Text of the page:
Congress strikes surprise deal to move ahead with special commission on Capitol riot

‘Inaction – or just moving on – is simply not an option,’ Rep Bennie Thompson says as he announces new bill, which took months to agree on

Nathan Place
New York
Friday 14 May 2021 17:07
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<p>After months of discussion, two congressmen have agree on a bill to establish a 9/11-style commission to study the 6 January Capitol riot</p>

After months of discussion, two congressmen have agree on a bill to establish a 9/11-style commission to study the 6 January Capitol riot

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Democratic congressman Bennie Thompson has announced that he and Rep John Katko, a Republican, have agreed on a bill to establish a commission investigating the 6 January Capitol riot.

They will introduce the bill in the House of Representatives today, Mr Thompson said, and the House is expected to consider it next week.

“I am pleased that after many months of intensive discussion, Ranking Member Katko and I were able to reach a bipartisan agreement,” Rep Thompson said in a statement. “Inaction – or just moving on – is simply not an option. The creation of this commission is our way of taking responsibility for protecting the US Capitol.”

On 6 January, 2020, a mob of Donald Trump supporters stormed the Capitol building, violently assaulting police officers and leaving five people dead.

The new bill aims to create an independent, bipartisan panel of investigators, similar to the 9/11 Commission, to study what happened that day and how similar attacks can be prevented in the future.

Discussions of the potential commission had been deadlocked for months. Republicans had insisted that its scope include left-wing protest groups like Antifa and Black Lives Matter. Democrats refused, pointing out that those groups had not been involved in the 6 January attack.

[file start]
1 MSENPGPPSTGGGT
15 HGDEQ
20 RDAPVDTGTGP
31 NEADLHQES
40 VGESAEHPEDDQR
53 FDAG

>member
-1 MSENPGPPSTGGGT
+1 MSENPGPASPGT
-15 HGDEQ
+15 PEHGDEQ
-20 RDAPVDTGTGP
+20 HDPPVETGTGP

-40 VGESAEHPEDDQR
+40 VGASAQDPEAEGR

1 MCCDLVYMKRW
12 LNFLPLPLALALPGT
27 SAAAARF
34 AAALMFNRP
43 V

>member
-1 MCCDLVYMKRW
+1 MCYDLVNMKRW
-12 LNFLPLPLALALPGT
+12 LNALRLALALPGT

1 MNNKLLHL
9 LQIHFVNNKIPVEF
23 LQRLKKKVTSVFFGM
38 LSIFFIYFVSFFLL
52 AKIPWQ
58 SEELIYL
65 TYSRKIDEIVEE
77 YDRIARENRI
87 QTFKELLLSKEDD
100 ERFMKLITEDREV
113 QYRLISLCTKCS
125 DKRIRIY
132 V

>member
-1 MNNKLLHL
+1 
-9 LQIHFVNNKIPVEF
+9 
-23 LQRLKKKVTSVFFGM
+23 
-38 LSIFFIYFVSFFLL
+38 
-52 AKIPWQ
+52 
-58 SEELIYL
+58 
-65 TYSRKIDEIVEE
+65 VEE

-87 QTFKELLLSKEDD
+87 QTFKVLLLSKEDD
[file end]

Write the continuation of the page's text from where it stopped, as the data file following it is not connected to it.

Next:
On Friday, representatives Thompson and Katko – the top Democrat and Republican of the House Homeland Security Committee, respectively – appeared to have made a breakthrough in spite of that disagreement. The Committee’s press release announcing the bill makes no mention of the scope question.

The proposed commission would have 10 members – five appointed by Democrats, and five appointed by Republicans. They cannot include current government officials. The panel would have the power to issue subpoenas, but must first get them approved by the commission’s leaders or a majority of its members.

By the end of the year, the investigators would report what they learned.

“The Commission will be required to issue a final report with findings regarding the facts and causes of the attack, along with recommendations to prevent future attacks on our democratic institutions, by December 31, 2021,” the Committee’s statement said.

House Republican Leader Kevin McCarthy said on Friday that he had not yet seen the bill.

“I’m going to look through it,” he told CNN.

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